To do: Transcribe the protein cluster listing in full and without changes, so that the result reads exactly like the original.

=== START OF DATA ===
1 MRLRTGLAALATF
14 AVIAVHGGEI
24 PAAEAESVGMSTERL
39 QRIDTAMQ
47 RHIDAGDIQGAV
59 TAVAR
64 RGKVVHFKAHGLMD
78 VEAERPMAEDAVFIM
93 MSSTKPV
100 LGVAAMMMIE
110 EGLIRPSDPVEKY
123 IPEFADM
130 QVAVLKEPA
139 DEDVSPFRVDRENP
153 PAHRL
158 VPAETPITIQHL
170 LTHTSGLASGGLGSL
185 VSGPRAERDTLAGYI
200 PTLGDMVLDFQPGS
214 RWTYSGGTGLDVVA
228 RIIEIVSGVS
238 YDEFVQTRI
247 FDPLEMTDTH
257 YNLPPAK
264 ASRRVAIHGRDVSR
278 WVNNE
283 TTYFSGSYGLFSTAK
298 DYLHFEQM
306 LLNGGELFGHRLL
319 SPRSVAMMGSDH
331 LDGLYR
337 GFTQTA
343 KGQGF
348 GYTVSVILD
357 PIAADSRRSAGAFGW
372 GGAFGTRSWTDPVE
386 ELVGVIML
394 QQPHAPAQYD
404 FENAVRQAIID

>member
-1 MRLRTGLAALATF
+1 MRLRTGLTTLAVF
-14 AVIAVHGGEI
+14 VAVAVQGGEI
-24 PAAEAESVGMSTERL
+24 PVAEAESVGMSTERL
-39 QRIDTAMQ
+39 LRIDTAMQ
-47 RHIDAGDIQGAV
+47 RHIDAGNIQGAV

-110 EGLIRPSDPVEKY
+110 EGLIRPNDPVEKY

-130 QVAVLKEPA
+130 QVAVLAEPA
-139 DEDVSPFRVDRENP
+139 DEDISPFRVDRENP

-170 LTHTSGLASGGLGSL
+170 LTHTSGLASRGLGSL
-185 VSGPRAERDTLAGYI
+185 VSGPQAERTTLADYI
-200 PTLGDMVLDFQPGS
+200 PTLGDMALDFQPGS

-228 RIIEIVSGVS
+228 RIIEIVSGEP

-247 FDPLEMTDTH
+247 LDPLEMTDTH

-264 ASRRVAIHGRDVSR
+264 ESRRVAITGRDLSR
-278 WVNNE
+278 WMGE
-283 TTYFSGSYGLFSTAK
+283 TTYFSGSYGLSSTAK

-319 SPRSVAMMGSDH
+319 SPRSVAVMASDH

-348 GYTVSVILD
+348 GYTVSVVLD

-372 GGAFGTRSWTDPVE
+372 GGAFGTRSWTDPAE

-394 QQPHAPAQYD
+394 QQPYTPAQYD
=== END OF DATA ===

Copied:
1 MRLRTGLAALATF
14 AVIAVHGGEI
24 PAAEAESVGMSTERL
39 QRIDTAMQ
47 RHIDAGDIQGAV
59 TAVAR
64 RGKVVHFKAHGLMD
78 VEAERPMAEDAVFIM
93 MSSTKPV
100 LGVAAMMMIE
110 EGLIRPSDPVEKY
123 IPEFADM
130 QVAVLKEPA
139 DEDVSPFRVDRENP
153 PAHRL
158 VPAETPITIQHL
170 LTHTSGLASGGLGSL
185 VSGPRAERDTLAGYI
200 PTLGDMVLDFQPGS
214 RWTYSGGTGLDVVA
228 RIIEIVSGVS
238 YDEFVQTRI
247 FDPLEMTDTH
257 YNLPPAK
264 ASRRVAIHGRDVSR
278 WVNNE
283 TTYFSGSYGLFSTAK
298 DYLHFEQM
306 LLNGGELFGHRLL
319 SPRSVAMMGSDH
331 LDGLYR
337 GFTQTA
343 KGQGF
348 GYTVSVILD
357 PIAADSRRSAGAFGW
372 GGAFGTRSWTDPVE
386 ELVGVIML
394 QQPHAPAQYD
404 FENAVRQAIID

>member
-1 MRLRTGLAALATF
+1 MRLRTGLTTLAVF
-14 AVIAVHGGEI
+14 VAVAVQGGEI
-24 PAAEAESVGMSTERL
+24 PVAEAESVGMSTERL
-39 QRIDTAMQ
+39 LRIDTAMQ
-47 RHIDAGDIQGAV
+47 RHIDAGNIQGAV

-110 EGLIRPSDPVEKY
+110 EGLIRPNDPVEKY

-130 QVAVLKEPA
+130 QVAVLAEPA
-139 DEDVSPFRVDRENP
+139 DEDISPFRVDRENP

-170 LTHTSGLASGGLGSL
+170 LTHTSGLASRGLGSL
-185 VSGPRAERDTLAGYI
+185 VSGPQAERTTLADYI
-200 PTLGDMVLDFQPGS
+200 PTLGDMALDFQPGS

-228 RIIEIVSGVS
+228 RIIEIVSGEP

-247 FDPLEMTDTH
+247 LDPLEMTDTH

-264 ASRRVAIHGRDVSR
+264 ESRRVAITGRDLSR
-278 WVNNE
+278 WMGE
-283 TTYFSGSYGLFSTAK
+283 TTYFSGSYGLSSTAK

-319 SPRSVAMMGSDH
+319 SPRSVAVMASDH

-348 GYTVSVILD
+348 GYTVSVVLD

-372 GGAFGTRSWTDPVE
+372 GGAFGTRSWTDPAE

-394 QQPHAPAQYD
+394 QQPYTPAQYD